4. The Baghdad Stampede

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The 2005 Baghdad Bridge Stampede took the lives of almost a thousand Iraqis, making it one of the worst stampedes in modern history. This death toll is believed to be the largest loss of life since the beginning of the United States-led invasion of the country. Hundreds of thousands of Shiites were marching to a religious festival, and had to cross a river bridge in Northern Baghdad. Word soon got out of a supposed suicide bomber and people start panicking, having already been put on edge by militants firing rockets at a nearby Shiite shrine earlier in the day.People quickly tried to exit in all directions — most of the deaths were caused by people on the bridge either suffocating or being crushed to death, but others drowned after jumping or falling into the Tigris River.

3. The Hillsborough Stadium Stampede

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Dubbed Britain’s worst sports disaster, this 1989 stampede resulted in the death of 93 soccer fans and the injury of over 200 more. The tragic match took place at Hillsborough Stadium in Sheffield, where the FA Cup semi-finals were occurring between Liverpool and Nottingham Forest (LINK 16). The problems started when local police decided to open the stadium gates in order to alleviate some of the crowding occurring outside of the stadium. When the gates opened a mass of people entered the already full terrace and pushed forward, crushing people already in the stadium up against the wire-topped safety fences. The riot control fences trapped people, resulting in a crush of bodies. Because of recently introduced measures to keep the fans of rival teams apart, there was no way for people to escape the section. Blame for the incident has been put on the police, as well as the arena for improper ticket allocation.

2. The Victoria Hall Stampede

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This horrible 1883 stampede took the lives of over 180 children in Britain. Victoria Hall was where a local variety show promised to provide “the greatest treat for children ever given.” They also promised that every child in attendance would receive free toys — children immediately began rushing into the aisles, blocking the exits and toppling over one another in an attempt to get the toys. Though reports remain unclear, it seems that the doorways at the base of the exit were bolted shut. This tragedy inspired the creation of the push bar emergency exit.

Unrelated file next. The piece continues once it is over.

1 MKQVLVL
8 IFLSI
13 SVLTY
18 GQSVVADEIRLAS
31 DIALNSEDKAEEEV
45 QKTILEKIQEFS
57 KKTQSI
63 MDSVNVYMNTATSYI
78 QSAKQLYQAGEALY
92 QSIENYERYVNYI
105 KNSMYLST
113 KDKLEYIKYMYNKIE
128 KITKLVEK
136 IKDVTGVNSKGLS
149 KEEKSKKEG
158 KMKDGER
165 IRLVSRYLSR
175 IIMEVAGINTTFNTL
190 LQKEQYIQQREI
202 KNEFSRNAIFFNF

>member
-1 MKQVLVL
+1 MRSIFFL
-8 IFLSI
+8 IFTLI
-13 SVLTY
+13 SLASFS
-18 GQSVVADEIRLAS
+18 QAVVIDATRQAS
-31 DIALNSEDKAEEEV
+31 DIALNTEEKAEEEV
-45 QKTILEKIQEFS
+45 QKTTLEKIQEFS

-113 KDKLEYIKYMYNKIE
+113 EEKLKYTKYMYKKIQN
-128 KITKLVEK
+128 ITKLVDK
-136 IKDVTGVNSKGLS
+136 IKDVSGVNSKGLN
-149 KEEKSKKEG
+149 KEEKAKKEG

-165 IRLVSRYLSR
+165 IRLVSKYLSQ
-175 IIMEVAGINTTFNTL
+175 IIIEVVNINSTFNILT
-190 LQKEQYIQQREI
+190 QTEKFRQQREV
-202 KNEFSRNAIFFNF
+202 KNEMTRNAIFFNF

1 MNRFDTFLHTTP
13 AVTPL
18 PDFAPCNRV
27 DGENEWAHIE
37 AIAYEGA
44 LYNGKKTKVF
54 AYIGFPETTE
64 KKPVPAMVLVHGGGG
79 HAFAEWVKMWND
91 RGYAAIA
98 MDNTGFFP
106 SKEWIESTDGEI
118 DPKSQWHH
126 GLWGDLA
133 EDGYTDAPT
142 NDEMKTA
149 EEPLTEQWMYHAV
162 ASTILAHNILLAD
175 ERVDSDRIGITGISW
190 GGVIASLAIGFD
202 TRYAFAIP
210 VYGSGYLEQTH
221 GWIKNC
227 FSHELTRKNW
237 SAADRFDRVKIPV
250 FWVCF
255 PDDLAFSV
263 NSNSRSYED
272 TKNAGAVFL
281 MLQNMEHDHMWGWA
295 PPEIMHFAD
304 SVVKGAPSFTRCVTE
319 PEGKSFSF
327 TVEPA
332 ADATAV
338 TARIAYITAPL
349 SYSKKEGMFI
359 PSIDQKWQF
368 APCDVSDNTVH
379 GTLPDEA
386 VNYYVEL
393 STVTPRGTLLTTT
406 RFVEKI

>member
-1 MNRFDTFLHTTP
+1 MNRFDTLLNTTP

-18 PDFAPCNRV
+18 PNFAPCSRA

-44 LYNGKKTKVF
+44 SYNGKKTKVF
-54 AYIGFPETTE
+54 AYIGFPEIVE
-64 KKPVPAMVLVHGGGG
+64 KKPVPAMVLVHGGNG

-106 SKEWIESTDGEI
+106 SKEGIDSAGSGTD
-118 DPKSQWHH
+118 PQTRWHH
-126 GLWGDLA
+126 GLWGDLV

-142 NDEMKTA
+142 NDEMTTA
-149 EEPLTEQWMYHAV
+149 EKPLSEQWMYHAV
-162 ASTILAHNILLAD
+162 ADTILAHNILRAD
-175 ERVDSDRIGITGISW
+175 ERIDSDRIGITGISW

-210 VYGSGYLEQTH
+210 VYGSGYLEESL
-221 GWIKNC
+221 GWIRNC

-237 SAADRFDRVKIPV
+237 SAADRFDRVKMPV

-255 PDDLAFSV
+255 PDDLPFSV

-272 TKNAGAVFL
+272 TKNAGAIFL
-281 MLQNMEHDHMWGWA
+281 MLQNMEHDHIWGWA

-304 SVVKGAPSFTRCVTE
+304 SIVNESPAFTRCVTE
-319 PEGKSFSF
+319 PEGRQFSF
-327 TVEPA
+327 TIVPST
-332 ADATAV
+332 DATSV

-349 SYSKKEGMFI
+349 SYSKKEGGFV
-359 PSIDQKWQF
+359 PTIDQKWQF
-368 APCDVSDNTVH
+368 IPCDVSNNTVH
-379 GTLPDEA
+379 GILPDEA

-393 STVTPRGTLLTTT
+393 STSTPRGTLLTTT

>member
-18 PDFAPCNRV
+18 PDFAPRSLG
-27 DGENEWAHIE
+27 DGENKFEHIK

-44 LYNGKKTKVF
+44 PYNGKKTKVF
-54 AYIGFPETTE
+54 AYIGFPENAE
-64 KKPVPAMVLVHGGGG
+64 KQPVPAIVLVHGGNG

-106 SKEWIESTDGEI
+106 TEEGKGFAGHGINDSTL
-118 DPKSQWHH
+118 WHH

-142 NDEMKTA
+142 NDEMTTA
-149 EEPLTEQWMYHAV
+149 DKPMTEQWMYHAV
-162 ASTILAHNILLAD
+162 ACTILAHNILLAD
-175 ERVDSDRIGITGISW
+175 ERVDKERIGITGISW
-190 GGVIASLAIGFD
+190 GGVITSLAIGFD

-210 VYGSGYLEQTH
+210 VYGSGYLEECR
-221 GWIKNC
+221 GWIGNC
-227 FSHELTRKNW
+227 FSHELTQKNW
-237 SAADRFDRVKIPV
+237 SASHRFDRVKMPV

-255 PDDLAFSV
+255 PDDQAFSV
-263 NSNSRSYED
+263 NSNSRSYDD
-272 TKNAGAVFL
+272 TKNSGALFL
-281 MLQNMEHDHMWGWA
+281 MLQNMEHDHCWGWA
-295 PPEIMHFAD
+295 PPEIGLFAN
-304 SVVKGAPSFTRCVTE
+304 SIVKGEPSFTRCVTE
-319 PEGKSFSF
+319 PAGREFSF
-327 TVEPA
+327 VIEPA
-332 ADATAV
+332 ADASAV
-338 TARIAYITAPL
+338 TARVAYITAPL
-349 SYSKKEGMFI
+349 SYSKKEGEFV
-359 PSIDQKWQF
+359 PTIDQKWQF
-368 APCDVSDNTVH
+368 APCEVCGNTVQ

1. The Phnom Penh Stampede

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This 2010 stampede in Phnom Penh, Cambodia that took the lives of over 450 people has been called the country’s worst tragedy since the rule of the Khmer Rouge. It occurred on a bridge, where huge crowds of people were crossing in order to go to an island where a large annual water festival was taking place. The suspension bridge went way over capacity, and people didn’t realize that suspension bridges were prone to swaying in the wind under stress. This swaying is believed to have fueled the panic that caused the stampede. People were trapped and trampled underfoot by those trying to escape. Others drowned because they jumped or were pushed off of the bridge, and some were even electrocuted when the chaos jarred wires loose.


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6 Comments

  1. It may not have been the deadliest human stampede ever, but I believe the Love Parade Disaster of 2010, which took place in Germany, is worthy of mention. 21 people lost their lives, and over 500 were injured.

  2. There’s youtube footage of the entire Station Club fire. A person filmed the entire disaster from the beginning to almost the very end. It’s amazing how fast that fire spread. Towards the middle of the footage you can see a pile of people stuck right at the entrance trying to escape. It’s very tragic and shocking to watch.

  3. Sorry to parse a tragedy down to a series of clinical facts, but I hardly think the Station Club fire belongs on this list. ANY fire in crowded building is going to cause a “stampede” toward the doors, which immediately jam up and cause mass fatalities, both from smoke and crowd suffocation. That being the case, the Station fire is not “the deadliest in US history” by any stretch. Just off the top of my head, the Boston Coconut Grove Nightclub fire (1942), the Chicago Iroquois Theater Fire (1903), and the infamous New York Triangle Shirtwaist Company Fire (1911) all saw such fires and “stampedes” with much greater loss of life. A little homework would be in order here.

  4. Eric Saferstein on

    People have a fundamental right to know…
    that if they’re in a large, confined crowd and receive an emergency evacuation notice and/or panic-inducing information from their cell phone…
    it’s almost certainly an attempt to create an artificially generated stampede.

    http://agsaf.org
    Artificially Generated Stampede Awareness Foundation